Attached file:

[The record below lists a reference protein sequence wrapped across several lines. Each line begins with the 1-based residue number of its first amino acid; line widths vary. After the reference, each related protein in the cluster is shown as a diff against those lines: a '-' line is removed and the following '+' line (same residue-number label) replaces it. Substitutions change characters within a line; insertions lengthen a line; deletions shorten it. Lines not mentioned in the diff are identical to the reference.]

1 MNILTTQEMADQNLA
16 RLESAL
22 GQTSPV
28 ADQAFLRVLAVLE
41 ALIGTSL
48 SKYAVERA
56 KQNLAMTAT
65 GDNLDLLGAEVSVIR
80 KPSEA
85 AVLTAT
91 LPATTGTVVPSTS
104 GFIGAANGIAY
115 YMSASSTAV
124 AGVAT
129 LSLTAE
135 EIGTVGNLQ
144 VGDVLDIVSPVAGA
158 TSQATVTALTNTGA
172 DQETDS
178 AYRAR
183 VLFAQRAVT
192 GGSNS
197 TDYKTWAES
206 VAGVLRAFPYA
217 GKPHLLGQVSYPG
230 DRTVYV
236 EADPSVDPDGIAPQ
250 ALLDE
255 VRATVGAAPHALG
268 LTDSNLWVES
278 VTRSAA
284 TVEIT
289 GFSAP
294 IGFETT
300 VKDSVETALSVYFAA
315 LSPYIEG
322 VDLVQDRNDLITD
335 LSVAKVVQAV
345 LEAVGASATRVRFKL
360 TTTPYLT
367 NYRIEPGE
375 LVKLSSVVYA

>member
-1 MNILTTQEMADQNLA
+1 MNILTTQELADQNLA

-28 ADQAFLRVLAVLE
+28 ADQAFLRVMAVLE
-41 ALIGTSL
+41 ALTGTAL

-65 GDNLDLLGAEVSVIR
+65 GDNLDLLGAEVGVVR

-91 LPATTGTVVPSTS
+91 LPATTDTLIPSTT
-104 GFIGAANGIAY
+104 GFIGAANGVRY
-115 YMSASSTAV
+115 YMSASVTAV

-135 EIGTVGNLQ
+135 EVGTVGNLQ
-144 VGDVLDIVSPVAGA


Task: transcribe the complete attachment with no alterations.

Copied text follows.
[The record below lists a reference protein sequence wrapped across several lines. Each line begins with the 1-based residue number of its first amino acid; line widths vary. After the reference, each related protein in the cluster is shown as a diff against those lines: a '-' line is removed and the following '+' line (same residue-number label) replaces it. Substitutions change characters within a line; insertions lengthen a line; deletions shorten it. Lines not mentioned in the diff are identical to the reference.]

1 MNILTTQEMADQNLA
16 RLESAL
22 GQTSPV
28 ADQAFLRVLAVLE
41 ALIGTSL
48 SKYAVERA
56 KQNLAMTAT
65 GDNLDLLGAEVSVIR
80 KPSEA
85 AVLTAT
91 LPATTGTVVPSTS
104 GFIGAANGIAY
115 YMSASSTAV
124 AGVAT
129 LSLTAE
135 EIGTVGNLQ
144 VGDVLDIVSPVAGA
158 TSQATVTALTNTGA
172 DQETDS
178 AYRAR
183 VLFAQRAVT
192 GGSNS
197 TDYKTWAES
206 VAGVLRAFPYA
217 GKPHLLGQVSYPG
230 DRTVYV
236 EADPSVDPDGIAPQ
250 ALLDE
255 VRATVGAAPHALG
268 LTDSNLWVES
278 VTRSAA
284 TVEIT
289 GFSAP
294 IGFETT
300 VKDSVETALSVYFAA
315 LSPYIEG
322 VDLVQDRNDLITD
335 LSVAKVVQAV
345 LEAVGASATRVRFKL
360 TTTPYLT
367 NYRIEPGE
375 LVKLSSVVYA

>member
-1 MNILTTQEMADQNLA
+1 MNILTTQELADQNLA

-28 ADQAFLRVLAVLE
+28 ADQAFLRVMAVLE
-41 ALIGTSL
+41 ALTGTAL

-65 GDNLDLLGAEVSVIR
+65 GDNLDLLGAEVGVVR

-91 LPATTGTVVPSTS
+91 LPATTDTLIPSTT
-104 GFIGAANGIAY
+104 GFIGAANGVRY
-115 YMSASSTAV
+115 YMSASVTAV

-135 EIGTVGNLQ
+135 EVGTVGNLQ
-144 VGDVLDIVSPVAGA